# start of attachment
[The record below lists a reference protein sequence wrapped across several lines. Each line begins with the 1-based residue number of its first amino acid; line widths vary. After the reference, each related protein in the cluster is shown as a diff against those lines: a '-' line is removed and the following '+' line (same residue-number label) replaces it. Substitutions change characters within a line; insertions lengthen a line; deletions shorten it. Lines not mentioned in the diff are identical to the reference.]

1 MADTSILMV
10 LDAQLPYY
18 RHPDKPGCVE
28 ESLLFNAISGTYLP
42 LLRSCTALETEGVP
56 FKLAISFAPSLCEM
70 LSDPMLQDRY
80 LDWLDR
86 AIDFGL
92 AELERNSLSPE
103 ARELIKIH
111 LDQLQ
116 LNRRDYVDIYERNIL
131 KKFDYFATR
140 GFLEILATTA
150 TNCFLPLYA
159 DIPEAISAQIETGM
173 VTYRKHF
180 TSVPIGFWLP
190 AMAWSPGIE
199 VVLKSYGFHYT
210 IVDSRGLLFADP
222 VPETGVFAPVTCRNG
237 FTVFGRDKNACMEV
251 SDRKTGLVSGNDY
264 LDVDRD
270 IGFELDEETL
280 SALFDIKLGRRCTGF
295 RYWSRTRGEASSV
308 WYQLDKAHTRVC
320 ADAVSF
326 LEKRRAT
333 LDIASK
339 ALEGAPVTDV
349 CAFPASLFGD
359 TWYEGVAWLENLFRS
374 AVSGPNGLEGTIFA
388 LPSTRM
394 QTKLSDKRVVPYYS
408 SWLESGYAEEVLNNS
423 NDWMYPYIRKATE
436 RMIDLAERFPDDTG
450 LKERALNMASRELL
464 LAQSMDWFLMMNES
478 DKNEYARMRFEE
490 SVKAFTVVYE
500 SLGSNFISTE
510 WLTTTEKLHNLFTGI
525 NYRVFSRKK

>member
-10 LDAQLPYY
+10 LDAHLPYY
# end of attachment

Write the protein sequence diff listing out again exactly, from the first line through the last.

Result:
[The record below lists a reference protein sequence wrapped across several lines. Each line begins with the 1-based residue number of its first amino acid; line widths vary. After the reference, each related protein in the cluster is shown as a diff against those lines: a '-' line is removed and the following '+' line (same residue-number label) replaces it. Substitutions change characters within a line; insertions lengthen a line; deletions shorten it. Lines not mentioned in the diff are identical to the reference.]

1 MADTSILMV
10 LDAQLPYY
18 RHPDKPGCVE
28 ESLLFNAISGTYLP
42 LLRSCTALETEGVP
56 FKLAISFAPSLCEM
70 LSDPMLQDRY
80 LDWLDR
86 AIDFGL
92 AELERNSLSPE
103 ARELIKIH
111 LDQLQ
116 LNRRDYVDIYERNIL
131 KKFDYFATR
140 GFLEILATTA
150 TNCFLPLYA
159 DIPEAISAQIETGM
173 VTYRKHF
180 TSVPIGFWLP
190 AMAWSPGIE
199 VVLKSYGFHYT
210 IVDSRGLLFADP
222 VPETGVFAPVTCRNG
237 FTVFGRDKNACMEV
251 SDRKTGLVSGNDY
264 LDVDRD
270 IGFELDEETL
280 SALFDIKLGRRCTGF
295 RYWSRTRGEASSV
308 WYQLDKAHTRVC
320 ADAVSF
326 LEKRRAT
333 LDIASK
339 ALEGAPVTDV
349 CAFPASLFGD
359 TWYEGVAWLENLFRS
374 AVSGPNGLEGTIFA
388 LPSTRM
394 QTKLSDKRVVPYYS
408 SWLESGYAEEVLNNS
423 NDWMYPYIRKATE
436 RMIDLAERFPDDTG
450 LKERALNMASRELL
464 LAQSMDWFLMMNES
478 DKNEYARMRFEE
490 SVKAFTVVYE
500 SLGSNFISTE
510 WLTTTEKLHNLFTGI
525 NYRVFSRKK

>member
-10 LDAQLPYY
+10 LDAHLPYY